For "Arctic Remixes", Norwegian-based Boreal Taiga (aka JimDe) composed various lush ambient electronic atmospheres that are profoundly influenced by the northern hemisphere and its arctic environments. Moreover, the album’s quite hypnotic, non-rhythmic music features beautiful slow flowing ambient soundscapes with occasional sequencers along organic undercurrents and a range of binaural field recordings. These immersive, free-form sonic paintings easily evoke visions of the vast and remote white outdoors, frozen oceanic environments and its overwhelming natural splendor. So it came to no surprise excerpts of Boreal Taiga’s deep morphing pads have also been used successfully as the score to Richard Sidey’s stunning arctic movie "Landscapes at the World's Ends". The latter is a multi-dimensional canvas of imagery filmed above the arctic circle and below the antarctic convergence, on which JimDe and the New Zealand nature photographer and filmmaker share their unending passion on the beauty that exists over the endless frozen seas. In addition, JimDe also made a special mention to the album’s closing piece "Tumran Meditation", a gentle ambient/space piece containing a real tumran (a Jew jaw harp made of reindeer bone) samples along a slight beat. These minimal samples make this track the most "active" one on the album, but overall it remains quiet and most pleasant to immerse into.
17 FEB 2011
17 February 2011 - With the release of Dark Moon (48'09") synthesist Dave Luxton has really hit his stride. This vivid Spacemusic study creates a fascinating sonic realm suspended between the Earth, her moon and the cosmos. Each of the subtly brilliant, spacey to the core tracks touch the listener in a heartfelt way. An electronic slow dance of whooshing synthesizers and ethereal choirs, Luxton's sonic collage of nine pieces finds continuity in its lunar theme. Most often we find the music advancing outward in cascading chords and rumbling drones - with Luxton's talent for pacing and sound design on full display. Yet Dark Moon can also morph suddenly into moments of emotional power. As mysterious voices are mixed amidst churning soundscapes, tones collide like charged particles in a slow reveal of this artist's reverence of all things celestial. In the same league as albums by Spacemusic legends Michael Stearns and Jonn Serrie, Dark Moon is bound to feel familiar - which will allow us to savor its individual details all the more.
Ambient musician JimDe, who currently resides in Norway, is the ambient musician who initiated the down-tempo project Boreal Taiga around 1999. The electronic music found on "Isopectic Isotac" is graced with a nice sense of wonder, as it draws its inspiration from the expansive and remote Arctic region and its grand natural scenery. One can almost feel the cold coming in, as the carefully moulded and lush textures meander and curl in an elusive, but also original manner. Those who love quiet, spacious and cinematic tapestries with occasional moving patterns and environmental sound effects will find lots of their liking here, such as the flowing sonic landscaping of "Polaris" and "Kotzebue Sound". With this type of music, the beauty and immersive impact easily reveals itself when having a close listen in a comfortable position. Well done!
12 AUG 2010
12 August 2010 - Dave Luxton shows great promise on Portal (49'16"). This release features eight studies in tone production. Instantly accessible, the music seems familiar yet cannot be traced back to any one source. While it does align with the Spacemusic of Jonn Serrie, Palancar and other Contemporary Instrumental artists, this album follows its own interesting path. Perhaps it is the upward direction of each piece, or its connection with the ambiguous idea of interstellar longing, or the sense of summation these works bring that so engages the listener. As each composition unfolds a distinctive mood arises amidst the sculpted sonic textures and warm ambiance. But for one track, Portal proceeds without rhythm, relying on synth string chord progressions, slow ethereal melodies, swelling drones and sparkling spacey modulations to create a wondrous cosmic atmosphere. But Luxton knows that wonder has a short half-life and so does not allow his compositions to linger for too long. It is amazing where he can take the listener in just a few moments. From digital elysium to a somber sense of the elegiac, Portal is an encounter with secrets from the treasurehouse of stars.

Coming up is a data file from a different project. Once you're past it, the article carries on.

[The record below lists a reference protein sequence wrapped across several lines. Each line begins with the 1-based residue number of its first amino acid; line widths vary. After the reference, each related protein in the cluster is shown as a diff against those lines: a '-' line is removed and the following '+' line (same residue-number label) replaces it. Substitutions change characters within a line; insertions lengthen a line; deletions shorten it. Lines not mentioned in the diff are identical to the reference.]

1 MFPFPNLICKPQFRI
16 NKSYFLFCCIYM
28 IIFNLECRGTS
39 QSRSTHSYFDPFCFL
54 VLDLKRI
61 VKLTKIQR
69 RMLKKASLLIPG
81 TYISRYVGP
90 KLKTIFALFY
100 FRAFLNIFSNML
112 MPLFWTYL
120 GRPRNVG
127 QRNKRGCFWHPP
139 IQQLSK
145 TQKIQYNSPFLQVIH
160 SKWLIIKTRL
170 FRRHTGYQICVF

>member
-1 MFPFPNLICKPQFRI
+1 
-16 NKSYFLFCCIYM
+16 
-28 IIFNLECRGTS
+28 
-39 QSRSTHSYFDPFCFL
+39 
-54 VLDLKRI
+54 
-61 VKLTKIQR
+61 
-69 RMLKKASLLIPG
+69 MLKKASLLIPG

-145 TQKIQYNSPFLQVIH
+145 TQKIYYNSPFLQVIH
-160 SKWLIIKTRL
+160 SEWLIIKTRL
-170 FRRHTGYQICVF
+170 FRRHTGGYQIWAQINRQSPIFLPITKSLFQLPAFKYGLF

Featured Release September 2010 - We had no idea what to expect the first time we heard this luscious new album by Dave Luxton, but we were blown away. A collection of beautiful ambient space music, this is an album that we think is a must-have for anyone who is a fan of the lighter forms of ambience. His other music is well worth your attention as well. We encourage all our listeners to check out this release and the work of Dave Luxton in general. Highly recommended.
10 MAY 2019
2008 - The concept-album "Hidden Music" -intended to facilitate a meditative process- is centred around the idea that natural places and phenomenon withhold an underlying energy, order and beauty that can be perceived and experienced emotionally by the human observer when he has an open attitude to them. Recorded during the second half of 2007, the twelve free form textural compositions (all ranging between 3-5 minutes) on the album have a minimal, harmonic approach, put together of flowing ambient drones with a melodic twist. "Reflecting Pool" and "A Cirrus Sunset" echo "Ambient #2" by Brian Eno and Harold Budd, while tracks like "An Empty Space" or "Snakes in the Grass" open the door to a grander, symphonic atmosphere. It's the relaxing, meandering mood which makes this music an enjoyable listen. "Hidden Music" is primarily be available for download, but a limited run of cds is available from CDBaby.com.